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Help with netinfo

post #1 of 6
Thread Starter 
From reading various comments, it appears that Netinfo may be the tool I want for handling things like automounting directories.

However, I can't seem to find any documentation on the software. Can somebody point me in the right direction?
post #2 of 6
<a href="http://kbase.info.apple.com/cgi-bin/WebObjects/kbase.woa/wa/query?type=smartSearch&dateModified=&geography=&no des=&val=netinfo" target="_blank">Try this link.</a>
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post #3 of 6
Thread Starter 
[quote]Originally posted by Xaqtly:
<strong><a href="http://kbase.info.apple.com/cgi-bin/WebObjects/kbase.woa/wa/query?type=smartSearch&dateModified=&geography=&no des=&val=netinfo" target="_blank">Try this link.</a></strong><hr></blockquote>

Yeah, I've already checked that out and I found it to be close to useless. Those articles appear to be written as if I'm setting up a Netinfo server. Who in the real world actually has a mac-only network?

I tried searching for automount (no luck) Also, automatic mounting... No luck.

Here's what I would like: I want my home directory from my linux box to be automatically mounted whenever I have a network connection to it. I tried creating a webDAV server for my home directory and it works well until I either log out of the system or until I change networks (for example, when I take my laptop to work)

It seems hard to believe that Apple is this clueless about networking, so I'm left to the conclusion that I'm a bit clueless about Macs. Unfortunately, it's impossible finding any good help for it.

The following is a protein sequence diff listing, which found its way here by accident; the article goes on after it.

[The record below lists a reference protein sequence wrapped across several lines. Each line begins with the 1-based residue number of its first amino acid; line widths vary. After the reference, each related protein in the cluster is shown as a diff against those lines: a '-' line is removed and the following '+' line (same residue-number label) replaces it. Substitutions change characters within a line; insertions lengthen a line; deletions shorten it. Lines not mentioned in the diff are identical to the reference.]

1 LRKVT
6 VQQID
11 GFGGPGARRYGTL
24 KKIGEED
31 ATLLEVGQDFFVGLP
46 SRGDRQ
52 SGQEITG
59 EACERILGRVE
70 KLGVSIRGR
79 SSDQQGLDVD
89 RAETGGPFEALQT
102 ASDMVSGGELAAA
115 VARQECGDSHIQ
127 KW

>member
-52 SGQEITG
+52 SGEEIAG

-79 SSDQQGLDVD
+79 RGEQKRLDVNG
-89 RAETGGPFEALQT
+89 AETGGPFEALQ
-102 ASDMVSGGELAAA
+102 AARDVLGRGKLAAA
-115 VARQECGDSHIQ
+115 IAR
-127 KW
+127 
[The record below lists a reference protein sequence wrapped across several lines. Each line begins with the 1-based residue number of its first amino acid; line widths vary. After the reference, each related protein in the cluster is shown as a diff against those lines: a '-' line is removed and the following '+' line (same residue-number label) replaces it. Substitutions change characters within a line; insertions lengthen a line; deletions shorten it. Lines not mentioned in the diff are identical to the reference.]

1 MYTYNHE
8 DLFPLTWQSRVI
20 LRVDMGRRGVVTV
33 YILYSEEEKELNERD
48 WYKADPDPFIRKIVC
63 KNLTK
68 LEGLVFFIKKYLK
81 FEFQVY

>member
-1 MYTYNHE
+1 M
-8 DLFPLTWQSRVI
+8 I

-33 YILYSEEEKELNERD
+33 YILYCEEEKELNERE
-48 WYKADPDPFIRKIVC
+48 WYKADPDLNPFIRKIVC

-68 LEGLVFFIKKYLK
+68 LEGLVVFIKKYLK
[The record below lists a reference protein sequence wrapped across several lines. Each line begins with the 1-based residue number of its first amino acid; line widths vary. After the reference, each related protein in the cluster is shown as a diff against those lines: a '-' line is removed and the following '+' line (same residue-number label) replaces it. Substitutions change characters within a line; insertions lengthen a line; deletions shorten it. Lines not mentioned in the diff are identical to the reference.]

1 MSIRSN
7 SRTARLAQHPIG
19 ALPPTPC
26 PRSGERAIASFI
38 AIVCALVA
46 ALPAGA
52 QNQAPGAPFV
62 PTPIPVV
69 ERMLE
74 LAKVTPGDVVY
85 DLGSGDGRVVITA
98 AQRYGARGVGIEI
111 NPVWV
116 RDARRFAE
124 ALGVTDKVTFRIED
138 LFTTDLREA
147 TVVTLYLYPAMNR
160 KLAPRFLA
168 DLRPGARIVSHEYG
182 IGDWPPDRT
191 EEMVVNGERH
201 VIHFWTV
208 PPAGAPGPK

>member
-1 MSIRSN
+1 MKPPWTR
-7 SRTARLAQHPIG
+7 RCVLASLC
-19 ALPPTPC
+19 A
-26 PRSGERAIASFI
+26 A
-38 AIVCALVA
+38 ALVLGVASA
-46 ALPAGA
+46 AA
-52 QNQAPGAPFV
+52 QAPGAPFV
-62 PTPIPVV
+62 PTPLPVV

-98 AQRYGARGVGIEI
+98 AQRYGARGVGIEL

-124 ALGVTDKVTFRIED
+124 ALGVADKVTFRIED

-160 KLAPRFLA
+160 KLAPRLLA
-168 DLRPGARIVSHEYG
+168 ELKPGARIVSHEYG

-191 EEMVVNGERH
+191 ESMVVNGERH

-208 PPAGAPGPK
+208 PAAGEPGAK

post #4 of 6
with OS X Server, it's the responsibility of the server, not the client, to automount home directories when connecting as a network user. There's an option in OS X Server that tells it to automatically mount the home directories of the users that sign on. So is there an option to do that on your linux box?

of course you could do it easier probably... next time you log onto your linux box, mount your home directory in OS X. Then make an alias of it. then go into System preferences &gt; Login and set that alias to run at login.

What that should do is when you log in to OS X it should come up with a login dialog for the linux box. When you fill that out your home directory will mount. You can also write an Applescript that will handle it automatically including name and password. It would look something like this:

mount volume "nfs://your.server.address/YourHomeDir" as user name "username" with password "password"

Change whatever's in quotes to match your setup, save the script as an application and have it run at login.
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post #5 of 6
Thread Starter 
Yeah, I've tried that and it basically kills my machine.

Try doing that and then logging out and logging back in.

Or, try doing that, and then take your computer to a different network (e.g. take your computer to work) and then bring it back to your network (e.g. bring it back home)

Both scenarios kill the box because OS X refuses to release the mount point. In scenario 1, the box just hangs on me and I have to reboot it. In scenario 2, at least the box doesn't hang, but I can't remount my directory until I reboot the box.

In either case, this "try to mount my directory at login" hack seems like only a partial solution. It sounds great for a single user who never travels with the computer. Completely useles for anybody else, though.

Sorry if I sound harsh, but this is something that Windows has done for a long, long time (Windows 98 has it) and linux has also done for a long time. I'm sure there's a way for this to "just work" on Apple's OS, but if so, it's pretty well hidden.
post #6 of 6
I would imagine that there could be an applescript solution. Any ideas?
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